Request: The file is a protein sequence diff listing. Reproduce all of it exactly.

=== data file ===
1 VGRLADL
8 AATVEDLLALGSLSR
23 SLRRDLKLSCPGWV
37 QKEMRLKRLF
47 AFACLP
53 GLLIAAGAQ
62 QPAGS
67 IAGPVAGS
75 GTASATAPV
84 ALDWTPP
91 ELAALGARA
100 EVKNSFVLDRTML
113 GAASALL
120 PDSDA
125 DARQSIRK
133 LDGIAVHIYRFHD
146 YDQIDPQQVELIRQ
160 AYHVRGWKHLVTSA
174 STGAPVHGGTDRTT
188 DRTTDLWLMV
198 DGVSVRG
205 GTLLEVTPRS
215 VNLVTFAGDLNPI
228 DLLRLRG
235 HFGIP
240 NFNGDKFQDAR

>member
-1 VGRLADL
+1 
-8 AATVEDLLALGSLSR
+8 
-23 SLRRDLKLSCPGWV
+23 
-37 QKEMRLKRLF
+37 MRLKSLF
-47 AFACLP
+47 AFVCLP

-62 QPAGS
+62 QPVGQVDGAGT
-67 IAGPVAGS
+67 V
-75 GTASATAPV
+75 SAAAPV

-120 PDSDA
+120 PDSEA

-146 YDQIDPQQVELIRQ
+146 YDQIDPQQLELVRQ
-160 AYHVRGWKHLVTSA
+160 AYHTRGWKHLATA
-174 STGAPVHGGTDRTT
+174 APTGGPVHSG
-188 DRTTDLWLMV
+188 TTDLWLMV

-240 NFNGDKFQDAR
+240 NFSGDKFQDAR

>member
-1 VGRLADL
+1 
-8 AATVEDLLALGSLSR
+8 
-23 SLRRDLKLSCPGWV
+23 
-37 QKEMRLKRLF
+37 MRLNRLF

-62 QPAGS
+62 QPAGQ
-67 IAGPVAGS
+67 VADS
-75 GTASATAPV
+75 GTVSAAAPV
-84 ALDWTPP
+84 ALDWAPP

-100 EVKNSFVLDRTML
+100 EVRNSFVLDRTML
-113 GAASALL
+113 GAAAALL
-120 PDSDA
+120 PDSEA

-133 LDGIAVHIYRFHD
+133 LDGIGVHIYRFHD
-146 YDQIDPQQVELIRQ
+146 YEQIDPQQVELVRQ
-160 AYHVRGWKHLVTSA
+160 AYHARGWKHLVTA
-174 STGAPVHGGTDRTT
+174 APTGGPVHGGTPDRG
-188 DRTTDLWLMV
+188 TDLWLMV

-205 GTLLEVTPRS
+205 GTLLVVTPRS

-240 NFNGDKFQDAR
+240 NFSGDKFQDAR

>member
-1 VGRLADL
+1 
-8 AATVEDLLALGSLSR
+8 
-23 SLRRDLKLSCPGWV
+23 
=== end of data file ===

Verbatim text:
1 VGRLADL
8 AATVEDLLALGSLSR
23 SLRRDLKLSCPGWV
37 QKEMRLKRLF
47 AFACLP
53 GLLIAAGAQ
62 QPAGS
67 IAGPVAGS
75 GTASATAPV
84 ALDWTPP
91 ELAALGARA
100 EVKNSFVLDRTML
113 GAASALL
120 PDSDA
125 DARQSIRK
133 LDGIAVHIYRFHD
146 YDQIDPQQVELIRQ
160 AYHVRGWKHLVTSA
174 STGAPVHGGTDRTT
188 DRTTDLWLMV
198 DGVSVRG
205 GTLLEVTPRS
215 VNLVTFAGDLNPI
228 DLLRLRG
235 HFGIP
240 NFNGDKFQDAR

>member
-1 VGRLADL
+1 
-8 AATVEDLLALGSLSR
+8 
-23 SLRRDLKLSCPGWV
+23 
-37 QKEMRLKRLF
+37 MRLKSLF
-47 AFACLP
+47 AFVCLP

-62 QPAGS
+62 QPVGQVDGAGT
-67 IAGPVAGS
+67 V
-75 GTASATAPV
+75 SAAAPV

-120 PDSDA
+120 PDSEA

-146 YDQIDPQQVELIRQ
+146 YDQIDPQQLELVRQ
-160 AYHVRGWKHLVTSA
+160 AYHTRGWKHLATA
-174 STGAPVHGGTDRTT
+174 APTGGPVHSG
-188 DRTTDLWLMV
+188 TTDLWLMV

-240 NFNGDKFQDAR
+240 NFSGDKFQDAR

>member
-1 VGRLADL
+1 
-8 AATVEDLLALGSLSR
+8 
-23 SLRRDLKLSCPGWV
+23 
-37 QKEMRLKRLF
+37 MRLNRLF

-62 QPAGS
+62 QPAGQ
-67 IAGPVAGS
+67 VADS
-75 GTASATAPV
+75 GTVSAAAPV
-84 ALDWTPP
+84 ALDWAPP

-100 EVKNSFVLDRTML
+100 EVRNSFVLDRTML
-113 GAASALL
+113 GAAAALL
-120 PDSDA
+120 PDSEA

-133 LDGIAVHIYRFHD
+133 LDGIGVHIYRFHD
-146 YDQIDPQQVELIRQ
+146 YEQIDPQQVELVRQ
-160 AYHVRGWKHLVTSA
+160 AYHARGWKHLVTA
-174 STGAPVHGGTDRTT
+174 APTGGPVHGGTPDRG
-188 DRTTDLWLMV
+188 TDLWLMV

-205 GTLLEVTPRS
+205 GTLLVVTPRS

-240 NFNGDKFQDAR
+240 NFSGDKFQDAR

>member
-1 VGRLADL
+1 
-8 AATVEDLLALGSLSR
+8 
-23 SLRRDLKLSCPGWV
+23 